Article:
Dawda Bah's FC Augsburg Coach Mark Weinzierl is still hopeful that his struggling Bavarian side will avoid relegation to the second tier of German football.
Speaking with German regional daily newspaper Augsburger Allgemeine, ahead of the resumption of the Bundesliga, Wiinzierl expressed optimism that his side will avoid the drop.
The team that are ranked second from bottom on the 18-team table at the halfway point have now returned home from Turkey where they have been preparing for the task in hand in the past few days. The team is now on the home stretch of their training camp in Belek.
The training camp in neighbouring Turkey has renewed the hopes of Weinzierl and he is optimistic about the resumption of the league after the winter break. "That was great. We had perfect conditions. Players have pulled 100 percent. It was important that we have all survived without any major injuries," the coach said.
Exclusion instead of fine
In recent days, the coach has taken tougher disciplinary measures against his players by giving them suspensions instead of the usual fine handed for players found guilty of disciplinary offences. Mohamed Amsif, Knowledge Musona and Gambian Dawda Bah were all forced to train alone for sometime after they arrived late for training.
But speaking on the issue, Weinzierl does not want it to be understood as a fundamental change in its leadership team. "Errors are now only punished differently. During the first round, there were fines. Lateness cannot be accepted. We have a clear policy and to which everyone has to keep to."
Goalkeeper Amsif was the first fall victim of the new rules on penalties. Therefore, it must be feared not to be discriminated against in the battle for the starting spot. Although Amsif's behaviour hurts a little, the coach added that he still has the same confidence on him as Simon Jentzsch or Alexander Manninger. But he wouldn't be drawn into the debate as to who will start in goal when the season resumes at the weekend.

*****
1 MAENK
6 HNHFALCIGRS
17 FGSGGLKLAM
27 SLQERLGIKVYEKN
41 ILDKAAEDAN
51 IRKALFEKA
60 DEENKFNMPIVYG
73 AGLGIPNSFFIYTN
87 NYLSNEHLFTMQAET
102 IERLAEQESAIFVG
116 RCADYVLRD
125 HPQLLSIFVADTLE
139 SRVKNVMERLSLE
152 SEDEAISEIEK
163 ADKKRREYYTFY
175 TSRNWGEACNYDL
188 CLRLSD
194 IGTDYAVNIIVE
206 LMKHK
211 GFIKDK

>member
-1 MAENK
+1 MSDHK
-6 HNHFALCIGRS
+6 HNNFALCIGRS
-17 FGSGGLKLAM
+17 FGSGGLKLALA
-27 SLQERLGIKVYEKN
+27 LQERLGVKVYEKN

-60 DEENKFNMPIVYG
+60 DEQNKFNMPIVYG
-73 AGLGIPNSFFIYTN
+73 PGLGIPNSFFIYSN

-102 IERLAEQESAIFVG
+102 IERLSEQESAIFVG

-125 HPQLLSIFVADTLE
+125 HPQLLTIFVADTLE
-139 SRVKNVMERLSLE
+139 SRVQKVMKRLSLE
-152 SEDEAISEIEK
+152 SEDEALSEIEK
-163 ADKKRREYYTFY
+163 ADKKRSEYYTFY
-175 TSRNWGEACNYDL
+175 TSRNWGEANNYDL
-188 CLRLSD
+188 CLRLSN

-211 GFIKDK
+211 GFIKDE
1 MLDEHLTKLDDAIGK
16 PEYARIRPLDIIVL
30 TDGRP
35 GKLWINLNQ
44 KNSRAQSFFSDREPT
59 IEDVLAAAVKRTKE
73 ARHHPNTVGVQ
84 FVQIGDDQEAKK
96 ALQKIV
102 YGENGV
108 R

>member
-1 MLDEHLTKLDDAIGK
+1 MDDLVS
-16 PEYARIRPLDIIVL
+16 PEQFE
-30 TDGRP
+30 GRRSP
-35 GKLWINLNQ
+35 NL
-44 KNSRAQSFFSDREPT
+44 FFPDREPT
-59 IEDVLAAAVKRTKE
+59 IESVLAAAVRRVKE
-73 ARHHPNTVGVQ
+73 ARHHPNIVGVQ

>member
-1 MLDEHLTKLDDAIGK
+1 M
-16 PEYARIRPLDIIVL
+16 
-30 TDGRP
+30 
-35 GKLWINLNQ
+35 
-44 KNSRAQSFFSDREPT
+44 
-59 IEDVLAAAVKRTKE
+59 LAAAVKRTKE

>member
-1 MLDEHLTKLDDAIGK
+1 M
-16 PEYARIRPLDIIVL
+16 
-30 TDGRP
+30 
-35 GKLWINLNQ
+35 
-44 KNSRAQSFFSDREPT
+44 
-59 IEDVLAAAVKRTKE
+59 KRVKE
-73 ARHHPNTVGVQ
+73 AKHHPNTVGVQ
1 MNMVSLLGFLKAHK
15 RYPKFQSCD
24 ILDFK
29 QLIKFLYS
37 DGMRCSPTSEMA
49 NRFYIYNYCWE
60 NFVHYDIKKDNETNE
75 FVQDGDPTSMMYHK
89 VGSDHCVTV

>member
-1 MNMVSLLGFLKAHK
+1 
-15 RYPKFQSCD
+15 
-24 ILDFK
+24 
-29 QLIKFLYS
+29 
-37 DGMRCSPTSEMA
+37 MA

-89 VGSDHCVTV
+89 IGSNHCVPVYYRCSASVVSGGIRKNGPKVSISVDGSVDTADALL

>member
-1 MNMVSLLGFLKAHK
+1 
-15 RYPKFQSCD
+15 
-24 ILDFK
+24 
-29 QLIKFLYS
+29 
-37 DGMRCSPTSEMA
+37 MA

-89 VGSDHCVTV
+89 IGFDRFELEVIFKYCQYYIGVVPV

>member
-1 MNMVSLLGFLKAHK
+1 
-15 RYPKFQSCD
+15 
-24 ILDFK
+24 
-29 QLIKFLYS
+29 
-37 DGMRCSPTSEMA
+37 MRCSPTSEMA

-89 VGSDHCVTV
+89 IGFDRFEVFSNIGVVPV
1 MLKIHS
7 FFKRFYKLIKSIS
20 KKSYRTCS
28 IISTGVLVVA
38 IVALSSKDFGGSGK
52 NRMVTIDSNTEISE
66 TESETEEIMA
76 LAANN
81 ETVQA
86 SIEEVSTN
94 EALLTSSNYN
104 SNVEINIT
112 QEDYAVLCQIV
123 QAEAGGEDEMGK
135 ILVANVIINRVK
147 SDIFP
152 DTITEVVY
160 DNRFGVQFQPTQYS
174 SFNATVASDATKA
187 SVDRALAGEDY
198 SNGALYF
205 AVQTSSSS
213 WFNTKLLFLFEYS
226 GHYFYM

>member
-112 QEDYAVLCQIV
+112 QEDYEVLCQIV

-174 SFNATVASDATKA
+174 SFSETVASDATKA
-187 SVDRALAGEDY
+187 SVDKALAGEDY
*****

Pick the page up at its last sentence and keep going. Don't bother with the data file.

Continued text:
What is clear is that the game has a special meaning in Dusseldorf. In the first round after the unexpected defeat against Fortuna, it was a start to a downward trend for the team and now they have to do the opposite if they hope to avoid relegation.
"All our thoughts are on Dusseldorf and we are preparing for them. The tension and the pressure is high but it is positive. We want a good start to the second half and will do everything for it," the coach of the Augsburger added.
At the moment, the relation/promotion playoffs looks more likely for Augsburg with 16-team placed Hoffenheim just three points ahead of them and if they are to finish above the relegation zone all together, they have to make off for the 10 points that currently separates them with 15th place Wolfsburg.
But Weinzierl is still hopeful that they can make up ground on their opponents. "It can happen in football, sometimes quickly. We have to be there when maybe one or the other of our competitors slips up," the 38-year-old said.